Eight prototypes for the Trump administration’s wall now stand near the US-Mexico border in San Diego, California.
They were chosen as finalists from hundreds of submissions from architects, developers, and construction companies this spring.
Not all border wall bids were serious, though. Mexican architects from Estudio 3.14, a design firm based in Guadalajara, imagined a hot pink border that stretches 1,954 miles, called the “Prison-Wall.”
The renderings are meant to show the impracticality of building the wall and serve as a form of protest, designer Norberto Miranda told Business Insider. He said the border most likely wouldn’t foster positive relations with Mexico, and the mountainous terrain would make construction difficult.
CNBC’s Kate Drew wrote that the construction could cost the US government $US15 billion to $US25 billion. Maintenance and hiring 21,000 border-patrol agents could cost an additional $US2.1 billion a year, according to CNBC and an analysis by Politico. (Trump has said Mexico would pay for the wall through taxes or trade.) Estudio 3.14 designed the renderings around these estimates.
If built, the wall would become one of the largest architectural projects in modern American history.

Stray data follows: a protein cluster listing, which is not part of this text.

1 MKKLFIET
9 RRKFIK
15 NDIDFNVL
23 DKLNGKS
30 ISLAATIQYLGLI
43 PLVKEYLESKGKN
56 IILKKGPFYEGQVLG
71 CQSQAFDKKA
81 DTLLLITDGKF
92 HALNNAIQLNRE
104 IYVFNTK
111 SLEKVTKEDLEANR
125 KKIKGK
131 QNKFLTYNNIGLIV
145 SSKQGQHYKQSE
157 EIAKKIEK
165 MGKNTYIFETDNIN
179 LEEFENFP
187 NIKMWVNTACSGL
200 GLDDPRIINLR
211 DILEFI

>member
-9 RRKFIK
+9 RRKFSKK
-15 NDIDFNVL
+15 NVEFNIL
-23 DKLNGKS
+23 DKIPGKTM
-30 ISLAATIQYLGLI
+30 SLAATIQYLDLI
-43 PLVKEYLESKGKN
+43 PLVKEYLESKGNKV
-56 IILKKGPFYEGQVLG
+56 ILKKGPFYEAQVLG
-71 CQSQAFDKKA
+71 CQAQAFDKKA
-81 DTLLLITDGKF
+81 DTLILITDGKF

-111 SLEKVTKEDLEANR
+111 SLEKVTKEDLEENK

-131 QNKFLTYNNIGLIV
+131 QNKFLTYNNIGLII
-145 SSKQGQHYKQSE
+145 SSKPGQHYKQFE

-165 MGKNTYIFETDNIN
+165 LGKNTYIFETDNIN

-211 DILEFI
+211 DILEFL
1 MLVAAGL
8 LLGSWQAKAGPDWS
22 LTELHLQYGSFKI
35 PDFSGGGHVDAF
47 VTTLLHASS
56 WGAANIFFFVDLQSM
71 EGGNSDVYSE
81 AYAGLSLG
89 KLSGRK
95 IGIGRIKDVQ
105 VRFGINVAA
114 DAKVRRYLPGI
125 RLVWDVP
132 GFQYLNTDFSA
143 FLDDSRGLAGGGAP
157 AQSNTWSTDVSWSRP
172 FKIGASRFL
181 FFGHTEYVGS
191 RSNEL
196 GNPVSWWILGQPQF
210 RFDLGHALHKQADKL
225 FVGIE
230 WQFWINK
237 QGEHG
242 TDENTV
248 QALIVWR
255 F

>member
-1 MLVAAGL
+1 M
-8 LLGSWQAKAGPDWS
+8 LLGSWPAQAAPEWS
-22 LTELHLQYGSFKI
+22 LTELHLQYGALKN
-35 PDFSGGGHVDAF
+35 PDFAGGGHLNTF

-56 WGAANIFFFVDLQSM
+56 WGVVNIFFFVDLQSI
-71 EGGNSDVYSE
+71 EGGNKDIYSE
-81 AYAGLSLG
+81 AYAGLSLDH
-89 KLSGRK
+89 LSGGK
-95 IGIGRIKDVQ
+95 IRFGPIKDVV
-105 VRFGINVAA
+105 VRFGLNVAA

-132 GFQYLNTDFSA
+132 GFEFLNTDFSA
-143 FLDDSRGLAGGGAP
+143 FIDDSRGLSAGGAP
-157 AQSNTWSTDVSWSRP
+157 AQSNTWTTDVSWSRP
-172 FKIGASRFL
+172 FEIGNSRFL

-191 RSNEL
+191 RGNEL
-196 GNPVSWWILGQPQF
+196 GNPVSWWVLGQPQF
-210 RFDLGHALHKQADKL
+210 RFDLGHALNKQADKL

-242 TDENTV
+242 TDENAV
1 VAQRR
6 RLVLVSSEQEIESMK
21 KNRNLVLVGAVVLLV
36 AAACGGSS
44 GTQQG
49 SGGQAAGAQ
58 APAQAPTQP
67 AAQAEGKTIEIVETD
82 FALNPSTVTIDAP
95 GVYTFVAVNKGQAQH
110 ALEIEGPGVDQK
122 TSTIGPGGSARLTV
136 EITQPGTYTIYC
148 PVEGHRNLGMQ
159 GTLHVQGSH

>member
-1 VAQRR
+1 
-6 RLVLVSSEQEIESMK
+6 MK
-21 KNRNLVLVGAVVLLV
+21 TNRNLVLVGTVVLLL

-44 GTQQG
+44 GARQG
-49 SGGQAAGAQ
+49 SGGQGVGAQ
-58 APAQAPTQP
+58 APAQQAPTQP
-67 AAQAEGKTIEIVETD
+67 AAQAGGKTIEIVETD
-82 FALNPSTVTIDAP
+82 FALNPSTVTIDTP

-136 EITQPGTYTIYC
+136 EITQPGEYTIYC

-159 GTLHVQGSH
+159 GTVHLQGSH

Here’s what Estudio 3.14’s renderings suggest the barrier could look like:
The designers imagined a pink wall, since Trump has repeatedly said it should be “beautiful.”
The design was also inspired by the work of renowned Mexican architect Luis Barragán, who is known for his blunt, stucco walls and use of bright colours.
Stretching from the Pacific Coast to the Gulf of Mexico, the wall would separate the Southwest from northern Mexico.
The wall would include a prison for immigrants, holding up to “11 million people who Trump plans to deport,” Miranda said.
Another part would feature a manufacturing plant, where the prisoners would work to maintain the wall.
The design includes a shopping mall for Americans that would be built into the wall, too.
The mountain ranges along the Mexico-US border would make the wall’s construction nearly impossible and costly, Miranda said. The areas without existing fences are the most dense and arid, so taking those physical challenges into consideration, he said the wall would take 16 years to build.
The proposed divider is a “megalomaniac architectural proposal,” he said.
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